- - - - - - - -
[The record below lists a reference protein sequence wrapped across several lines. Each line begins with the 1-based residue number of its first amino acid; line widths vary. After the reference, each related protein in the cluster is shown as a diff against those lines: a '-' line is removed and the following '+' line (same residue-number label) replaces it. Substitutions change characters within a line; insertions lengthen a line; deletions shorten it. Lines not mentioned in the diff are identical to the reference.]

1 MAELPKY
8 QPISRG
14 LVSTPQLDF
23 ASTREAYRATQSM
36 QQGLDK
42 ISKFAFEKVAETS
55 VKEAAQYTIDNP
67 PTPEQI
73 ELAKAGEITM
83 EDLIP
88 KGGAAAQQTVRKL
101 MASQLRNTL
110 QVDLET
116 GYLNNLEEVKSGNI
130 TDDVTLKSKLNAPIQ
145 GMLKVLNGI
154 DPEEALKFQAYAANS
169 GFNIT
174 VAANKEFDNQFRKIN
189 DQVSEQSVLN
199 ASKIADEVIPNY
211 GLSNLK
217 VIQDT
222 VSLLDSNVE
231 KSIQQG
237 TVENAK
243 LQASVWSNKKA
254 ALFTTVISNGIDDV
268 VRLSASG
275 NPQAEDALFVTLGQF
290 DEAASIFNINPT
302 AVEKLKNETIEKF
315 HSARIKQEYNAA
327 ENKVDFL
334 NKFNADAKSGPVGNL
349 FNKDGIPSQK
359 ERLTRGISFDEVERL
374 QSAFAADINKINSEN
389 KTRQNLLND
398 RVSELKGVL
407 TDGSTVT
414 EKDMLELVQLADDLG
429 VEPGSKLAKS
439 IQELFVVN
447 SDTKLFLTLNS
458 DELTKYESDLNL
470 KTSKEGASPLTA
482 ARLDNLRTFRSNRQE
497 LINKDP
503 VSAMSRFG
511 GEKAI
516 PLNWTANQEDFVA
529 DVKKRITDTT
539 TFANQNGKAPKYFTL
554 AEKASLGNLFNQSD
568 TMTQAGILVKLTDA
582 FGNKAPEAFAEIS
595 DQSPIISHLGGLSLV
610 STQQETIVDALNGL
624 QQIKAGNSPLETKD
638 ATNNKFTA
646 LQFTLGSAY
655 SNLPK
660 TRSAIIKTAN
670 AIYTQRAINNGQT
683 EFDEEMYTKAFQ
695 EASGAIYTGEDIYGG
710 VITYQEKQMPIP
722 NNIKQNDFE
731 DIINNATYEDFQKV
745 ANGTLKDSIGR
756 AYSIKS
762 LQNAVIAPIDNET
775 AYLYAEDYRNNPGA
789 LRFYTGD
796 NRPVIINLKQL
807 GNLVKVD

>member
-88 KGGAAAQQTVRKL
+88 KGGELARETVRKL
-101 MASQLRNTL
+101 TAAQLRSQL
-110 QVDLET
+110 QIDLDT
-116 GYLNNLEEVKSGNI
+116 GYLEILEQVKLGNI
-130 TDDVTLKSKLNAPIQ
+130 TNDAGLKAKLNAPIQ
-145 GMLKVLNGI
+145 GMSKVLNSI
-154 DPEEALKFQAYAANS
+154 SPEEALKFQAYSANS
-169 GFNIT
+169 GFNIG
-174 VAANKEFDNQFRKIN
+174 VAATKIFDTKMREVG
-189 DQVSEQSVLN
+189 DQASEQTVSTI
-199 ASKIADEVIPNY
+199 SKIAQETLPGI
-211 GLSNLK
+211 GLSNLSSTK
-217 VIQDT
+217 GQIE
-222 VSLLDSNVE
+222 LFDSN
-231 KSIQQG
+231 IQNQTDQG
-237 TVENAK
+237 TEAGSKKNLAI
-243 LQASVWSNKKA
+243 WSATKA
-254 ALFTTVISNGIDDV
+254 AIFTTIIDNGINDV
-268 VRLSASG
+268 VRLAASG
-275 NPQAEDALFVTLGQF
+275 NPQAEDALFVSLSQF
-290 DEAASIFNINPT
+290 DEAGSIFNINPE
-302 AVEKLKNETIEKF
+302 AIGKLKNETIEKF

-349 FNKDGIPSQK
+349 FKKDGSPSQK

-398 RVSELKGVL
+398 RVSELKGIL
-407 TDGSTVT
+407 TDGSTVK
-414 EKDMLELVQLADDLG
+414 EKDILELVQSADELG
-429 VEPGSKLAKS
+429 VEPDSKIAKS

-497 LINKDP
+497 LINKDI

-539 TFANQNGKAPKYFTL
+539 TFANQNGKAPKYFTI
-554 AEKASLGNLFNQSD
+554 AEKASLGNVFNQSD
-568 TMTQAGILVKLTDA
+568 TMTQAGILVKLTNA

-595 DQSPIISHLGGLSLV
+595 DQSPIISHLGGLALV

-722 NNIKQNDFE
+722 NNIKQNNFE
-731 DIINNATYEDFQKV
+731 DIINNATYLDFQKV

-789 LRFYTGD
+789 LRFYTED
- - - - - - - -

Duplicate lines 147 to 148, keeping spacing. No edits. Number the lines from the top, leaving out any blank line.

+731 DIINNATYLDFQKV

-789 LRFYTGD